IMAGE: CNS photo/Patricia L. Guilfoyle, Catholic Herald
By Patricia L. Guilfoyle
N.C. (CNS) — Justin Carr’s future looked bright. He had just celebrated his
26th birthday, started a new job, and was getting ready to settle down with his
high school sweetheart and start a family.
all that ended the night of Sept. 21, when a bullet shattered his skull. The
next day, he was dead.
death marked the most violent episode in nearly a week of protests in Charlotte
that erupted after another man, Keith Lamont Scott, was shot and killed by
police Sept. 20 in an apartment complex parking lot.
justice in the police shooting, protesters marched through uptown Charlotte the
evening of Sept. 21 and confronted police in riot gear. Carr was among them.
need to make a stand,” he told his mother when he called her from the
scene. He said wanted to follow in the footsteps of his grandmother, who had
marched during the civil rights era.
than an hour later, Vivian Carr learned her son was in the hospital, clinging
police have charged Rayquan Borum, 21, in Carr’s death.
enforcement officials Sept. 24 released video of the encounter between Scott
and an officer; both men were African-American. Police say Scott was fatally shot after
he made a threatening move with a gun. His family members say he had no gun,
that he was reading a book and was not being aggressive when police surrounded him.
Along with video, police released photos of a pistol and ankle holster
recovered at the scene.
Carr recounted her last memories of her son during a special prayer service
Sept. 23 at Our Lady of Consolation Catholic Church, where the Carr family has
worshipped for three generations.
Carl Del Giudice, pastor, organized the prayer service to give people a chance
to share their feelings about the protests and the tragedy that had struck
their parish family. Father Del Giudice gave Carr last rites before he died,
and is ministering to the Carr family throughout the tragedy.
know that my son died for a cause,” Vivian Carr told a standing-room-only
crowd at the church.
just want to thank everybody for coming out and thanks for all of the love and
support that everybody’s given,” she continued. “It’s very, very,
very hard for me. This is the hardest thing I’ve ever had to do in my life. But
through everybody’s love, support and my strength in God, I’m able to carry
two brothers praised him for standing up for people’s rights and they defended
his reputation from what they called false social media reports.
to find words through his tears, Ellis Carr said, “They took my best
friend. He was the best big brother ever.”
the prayer service, people spoke of their fear of getting stopped by police or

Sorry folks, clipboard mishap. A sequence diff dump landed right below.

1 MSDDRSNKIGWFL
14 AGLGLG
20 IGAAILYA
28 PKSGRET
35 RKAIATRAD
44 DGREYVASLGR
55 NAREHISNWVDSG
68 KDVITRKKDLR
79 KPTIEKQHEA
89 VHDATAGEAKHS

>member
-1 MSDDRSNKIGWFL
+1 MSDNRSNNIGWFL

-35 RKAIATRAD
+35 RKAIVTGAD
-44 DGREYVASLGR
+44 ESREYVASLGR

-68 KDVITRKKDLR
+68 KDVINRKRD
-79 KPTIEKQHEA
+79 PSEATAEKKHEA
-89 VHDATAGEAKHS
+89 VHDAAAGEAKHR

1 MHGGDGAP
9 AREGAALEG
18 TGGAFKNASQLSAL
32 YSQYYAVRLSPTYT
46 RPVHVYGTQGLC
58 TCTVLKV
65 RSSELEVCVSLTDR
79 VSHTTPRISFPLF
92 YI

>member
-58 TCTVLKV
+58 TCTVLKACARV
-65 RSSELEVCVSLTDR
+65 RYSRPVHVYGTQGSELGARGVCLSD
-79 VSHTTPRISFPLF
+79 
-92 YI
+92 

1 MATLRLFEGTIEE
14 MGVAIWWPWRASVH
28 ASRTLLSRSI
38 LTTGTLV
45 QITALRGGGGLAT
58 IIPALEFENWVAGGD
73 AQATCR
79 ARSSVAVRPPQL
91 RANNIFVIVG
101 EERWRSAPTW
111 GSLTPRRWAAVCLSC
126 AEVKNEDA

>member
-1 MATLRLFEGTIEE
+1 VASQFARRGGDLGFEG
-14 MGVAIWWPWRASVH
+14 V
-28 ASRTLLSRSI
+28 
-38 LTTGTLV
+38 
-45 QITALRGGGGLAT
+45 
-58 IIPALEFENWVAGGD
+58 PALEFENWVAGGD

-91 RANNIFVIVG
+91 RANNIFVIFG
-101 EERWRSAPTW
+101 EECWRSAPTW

their sons getting racially profiled. Others begged people to get involved in
the community, uniting to turn their anger into economic and political change.
Del Giudice acknowledged people’s anger and fear, but he encouraged them to
lift each other up and bring their Catholic faith into the world,
“uplifting and elevating others to do better, and honoring and recognizing
who we are.”
Curtiss Todd similarly challenged people to “think and talk and act just
recounted his own experiences with racism while growing up in segregated
Winston-Salem, including one incident at the local country club pool, which at
one time was limited to white people only. He recounted how a little boy was
allowed to bring his dog into the pool, but when a black employee accidentally
fell into the pool that same day, “they immediately closed the pool,
drained it, scrubbed it, disinfected it, before they would let people back in
to it. What’s the lesson I learned? That many whites see blacks as less than
though, comes from the devil, who seeks to divide us, Deacon Todd said.
Instead, people should look to Jesus as their example.
a personal relationship with Jesus,” he said. “Rely on God.”
we develop that personal relationship with Jesus, we begin to think, talk and
act just like him. We have that relationship where we know what he would do in
a certain situation,” he said. “It doesn’t mean turn the other cheek,
let somebody walk all over you. It means, yes, you can protest but you have to
protest within the range that God gives you.”
pregnant girlfriend, Tanae Ray, was the last person to speak at the prayer
service. In her emotional remarks, Ray described how they had been close
friends for years before they began dating in the ninth grade. Their
relationship had been “on and off” over the years, but recently he
had asked to marry her.
the past few weeks, she said, “he was just so excited, the happiest I’ve
ever seen him.”
Carr told her that he was going to the protest, she didn’t think he was
serious. She said she regretted not stopping him from going. “I feel like
I could have prevented it.”
I had known these were his last days I would have cherished it,” she
continued through her tears.
I’m carrying his son. Everybody’s saying, ‘It’s going to be OK.’ But it’s not.
I need Justin. Ain’t nobody can take his place — no brothers, uncles, cousins.
I need him, and I don’t have him,” she wept.
his death, Carr’s heart, lungs and liver were donated to enable other people to
live, Vivian Carr said.
heart beats on,” she said. “He’s already helped save three other
is editor of the Catholic News Herald, newspaper of the Diocese of Charlotte.
– – –
Copyright © 2016 Catholic News Service/U.S. Conference of Catholic Bishops. www.catholicnews.com. All rights reserved. Republishing or redistributing of CNS content, including by framing or similar means without prior permission, is prohibited. You may link to stories on our public site. This copy is for your personal, non-commercial use only. To request permission for republishing or redistributing of CNS content, please contact permissions at firstname.lastname@example.org.